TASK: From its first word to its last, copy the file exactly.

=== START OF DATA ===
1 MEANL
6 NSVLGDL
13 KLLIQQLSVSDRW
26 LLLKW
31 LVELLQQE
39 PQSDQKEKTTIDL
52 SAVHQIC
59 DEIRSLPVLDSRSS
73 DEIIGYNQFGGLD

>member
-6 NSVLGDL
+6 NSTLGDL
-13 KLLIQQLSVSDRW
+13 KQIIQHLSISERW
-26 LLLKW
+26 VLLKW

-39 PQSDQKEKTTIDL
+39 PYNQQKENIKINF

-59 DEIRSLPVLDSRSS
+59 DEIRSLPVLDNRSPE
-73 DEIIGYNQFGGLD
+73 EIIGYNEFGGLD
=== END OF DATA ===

1 MEANL
6 NSVLGDL
13 KLLIQQLSVSDRW
26 LLLKW
31 LVELLQQE
39 PQSDQKEKTTIDL
52 SAVHQIC
59 DEIRSLPVLDSRSS
73 DEIIGYNQFGGLD

>member
-6 NSVLGDL
+6 NSTLGDL
-13 KLLIQQLSVSDRW
+13 KQIIQHLSISERW
-26 LLLKW
+26 VLLKW

-39 PQSDQKEKTTIDL
+39 PYNQQKENIKINF

-59 DEIRSLPVLDSRSS
+59 DEIRSLPVLDNRSPE
-73 DEIIGYNQFGGLD
+73 EIIGYNEFGGLD